The police enforcement is part of a collaboration among multiple city bureaus and public agencies to minimize the impact of several large-scale construction projects this summer in Southeast Portland.

“Police are really concerned that people will come to these closures, get frustrated and drive too fast through the neighborhood streets,” said Portland City Commissioner Steve Novick, who oversees the Portland Bureau of Transportation. “So please plan your trip, don’t drive fast through the neighborhood streets and know that the police are going to be doing some targeted enforcement of the neighborhood streets to catch people if they are speeding.”

SE 11th and 12th avenues combine to make a key north-south corridor in Southeast Portland, with an average 21,000 car trips a day, according to the Transportation Bureau. By comparison, the section of SE Cesar Chavez recently closed for sewer construction has an average 26,000 trips a day.

TriMet, the Bureau of Environmental Services and the Portland Bureau of Transportation are working on projects to expand public transit access, update the streetscape design onSE Division Streetand improve sewer service. To minimize the inconvenience to the public, the agencies have coordinated their construction schedules to try to ensure that major road closures on north-south corridors don’t overlap.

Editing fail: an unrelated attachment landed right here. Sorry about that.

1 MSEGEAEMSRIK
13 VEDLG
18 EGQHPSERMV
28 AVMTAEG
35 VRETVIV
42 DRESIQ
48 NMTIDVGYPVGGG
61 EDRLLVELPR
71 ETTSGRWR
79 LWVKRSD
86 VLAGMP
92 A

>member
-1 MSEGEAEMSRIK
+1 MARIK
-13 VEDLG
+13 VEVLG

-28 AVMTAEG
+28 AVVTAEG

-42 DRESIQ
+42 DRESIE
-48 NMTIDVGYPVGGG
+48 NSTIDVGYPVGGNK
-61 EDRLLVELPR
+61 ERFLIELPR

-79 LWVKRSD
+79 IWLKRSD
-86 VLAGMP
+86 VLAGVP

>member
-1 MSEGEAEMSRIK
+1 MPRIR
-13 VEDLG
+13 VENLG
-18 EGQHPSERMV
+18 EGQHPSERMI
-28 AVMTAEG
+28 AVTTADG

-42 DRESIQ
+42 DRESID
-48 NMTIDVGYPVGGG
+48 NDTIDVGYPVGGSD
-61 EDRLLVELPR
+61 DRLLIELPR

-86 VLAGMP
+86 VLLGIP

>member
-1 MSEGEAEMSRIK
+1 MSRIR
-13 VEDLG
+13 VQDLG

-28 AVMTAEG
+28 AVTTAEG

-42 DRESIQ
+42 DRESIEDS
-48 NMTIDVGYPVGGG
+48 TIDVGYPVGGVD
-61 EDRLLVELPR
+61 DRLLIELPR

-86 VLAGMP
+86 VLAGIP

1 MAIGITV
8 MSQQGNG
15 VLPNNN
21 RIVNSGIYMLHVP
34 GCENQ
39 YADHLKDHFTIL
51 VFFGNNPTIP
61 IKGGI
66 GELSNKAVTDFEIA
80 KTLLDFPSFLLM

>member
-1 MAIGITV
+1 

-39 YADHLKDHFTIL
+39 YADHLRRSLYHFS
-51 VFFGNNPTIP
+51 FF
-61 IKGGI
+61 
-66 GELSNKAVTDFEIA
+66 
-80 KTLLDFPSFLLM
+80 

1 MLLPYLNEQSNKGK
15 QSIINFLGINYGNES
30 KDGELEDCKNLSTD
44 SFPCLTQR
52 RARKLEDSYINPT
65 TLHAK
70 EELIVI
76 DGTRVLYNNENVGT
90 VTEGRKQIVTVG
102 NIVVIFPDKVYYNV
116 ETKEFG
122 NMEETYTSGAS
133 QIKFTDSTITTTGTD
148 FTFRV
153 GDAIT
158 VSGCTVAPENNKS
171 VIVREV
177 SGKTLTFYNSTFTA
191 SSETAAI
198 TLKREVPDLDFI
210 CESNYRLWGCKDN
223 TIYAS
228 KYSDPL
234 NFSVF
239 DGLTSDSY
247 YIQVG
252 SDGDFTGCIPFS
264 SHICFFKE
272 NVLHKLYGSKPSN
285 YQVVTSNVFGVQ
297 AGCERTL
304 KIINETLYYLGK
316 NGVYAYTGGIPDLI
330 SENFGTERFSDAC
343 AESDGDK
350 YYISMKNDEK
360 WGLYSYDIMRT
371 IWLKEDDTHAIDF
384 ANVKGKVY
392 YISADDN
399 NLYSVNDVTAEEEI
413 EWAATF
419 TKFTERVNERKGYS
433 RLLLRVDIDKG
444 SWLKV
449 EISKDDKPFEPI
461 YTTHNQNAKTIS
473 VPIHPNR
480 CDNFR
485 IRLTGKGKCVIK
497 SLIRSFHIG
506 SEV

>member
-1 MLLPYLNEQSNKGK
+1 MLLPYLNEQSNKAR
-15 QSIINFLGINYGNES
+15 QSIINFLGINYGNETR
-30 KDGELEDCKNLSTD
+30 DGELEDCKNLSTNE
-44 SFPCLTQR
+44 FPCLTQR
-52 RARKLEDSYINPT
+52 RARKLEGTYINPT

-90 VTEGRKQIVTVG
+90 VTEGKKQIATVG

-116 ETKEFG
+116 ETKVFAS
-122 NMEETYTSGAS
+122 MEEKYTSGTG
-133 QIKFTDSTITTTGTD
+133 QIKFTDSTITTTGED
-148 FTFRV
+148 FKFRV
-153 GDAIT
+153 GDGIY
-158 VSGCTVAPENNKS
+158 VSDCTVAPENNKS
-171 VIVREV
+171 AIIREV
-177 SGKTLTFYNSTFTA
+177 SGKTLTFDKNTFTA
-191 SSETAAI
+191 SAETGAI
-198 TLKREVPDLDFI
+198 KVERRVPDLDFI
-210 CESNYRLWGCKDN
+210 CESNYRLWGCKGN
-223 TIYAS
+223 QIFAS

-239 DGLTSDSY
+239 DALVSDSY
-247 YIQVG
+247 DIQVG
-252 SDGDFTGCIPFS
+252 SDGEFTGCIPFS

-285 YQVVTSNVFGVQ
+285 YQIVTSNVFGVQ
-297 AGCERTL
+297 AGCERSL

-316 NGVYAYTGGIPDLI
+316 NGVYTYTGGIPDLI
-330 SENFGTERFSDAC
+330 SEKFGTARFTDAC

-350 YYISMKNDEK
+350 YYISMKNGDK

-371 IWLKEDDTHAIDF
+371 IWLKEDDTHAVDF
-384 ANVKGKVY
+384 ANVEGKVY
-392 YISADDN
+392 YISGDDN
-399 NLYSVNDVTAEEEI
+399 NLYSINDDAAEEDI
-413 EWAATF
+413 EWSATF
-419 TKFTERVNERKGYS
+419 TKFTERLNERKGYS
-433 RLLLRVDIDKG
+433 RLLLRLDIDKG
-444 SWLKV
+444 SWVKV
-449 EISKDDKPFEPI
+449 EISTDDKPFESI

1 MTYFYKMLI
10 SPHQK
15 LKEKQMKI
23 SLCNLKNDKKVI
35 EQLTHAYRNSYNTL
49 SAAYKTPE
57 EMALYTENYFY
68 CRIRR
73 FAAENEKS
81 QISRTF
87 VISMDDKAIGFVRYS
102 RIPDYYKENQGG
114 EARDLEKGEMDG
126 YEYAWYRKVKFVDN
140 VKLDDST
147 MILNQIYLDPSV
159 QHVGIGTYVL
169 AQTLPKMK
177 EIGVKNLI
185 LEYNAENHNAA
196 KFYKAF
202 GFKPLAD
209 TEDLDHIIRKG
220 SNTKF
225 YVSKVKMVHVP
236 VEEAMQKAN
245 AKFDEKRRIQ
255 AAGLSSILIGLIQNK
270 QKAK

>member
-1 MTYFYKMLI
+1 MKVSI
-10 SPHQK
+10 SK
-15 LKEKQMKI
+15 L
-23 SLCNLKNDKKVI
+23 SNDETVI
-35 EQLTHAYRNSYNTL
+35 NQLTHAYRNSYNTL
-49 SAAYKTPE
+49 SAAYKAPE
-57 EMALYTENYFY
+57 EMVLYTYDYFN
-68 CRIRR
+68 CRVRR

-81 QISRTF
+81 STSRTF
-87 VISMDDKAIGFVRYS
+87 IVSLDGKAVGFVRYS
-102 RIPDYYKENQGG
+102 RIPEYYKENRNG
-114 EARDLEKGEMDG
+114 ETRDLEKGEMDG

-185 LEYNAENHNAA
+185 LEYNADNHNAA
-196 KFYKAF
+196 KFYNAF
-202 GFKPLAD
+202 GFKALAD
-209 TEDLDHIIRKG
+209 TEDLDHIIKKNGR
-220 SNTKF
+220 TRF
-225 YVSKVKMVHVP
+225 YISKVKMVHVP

They are working with the Police Bureau to provide targeted traffic enforcement in neighborhoods near the construction zones.

Lt. Chris Davis of the Traffic Division said police will be on the lookout for motorists speeding and failing to stop for stop lights, stop signs and pedestrians.

“Our concerns are for the safety of the residents in the area, for the people traveling through the area using different modes of transportation and the construction workers themselves,”Davissaid. “We would appreciate people bringing their patience, obeying our traffic laws and keeping an eye out for pedestrians.”

Travelers are advised to use alternative routes if possible. The public is advised to travel cautiously in the work zone and to observe detours and directions by flaggers.


The crossings will be closed starting at 7 a.m. on Monday, July 15 and continuing to 5 a.m. on Monday, August 5.  

  • Motor vehicles detours pass over the rail tracks to the west of the closed crossings, largely viaSE Martin Luther King   AvenueandGrand Avenue.
  • Bus line 70-12th/NE 33rd Avenue will be detoured from SE 11th and 12th avenues. For bus route information visit
  • Cyclists should proceed north of the crossings to followHawthorne Boulevardto and from the Central Eastside and downtownPortland.
  • For maps of bicycle, pedestrian and motor vehicle detours, see the Portland-Milwaukie project construction web page.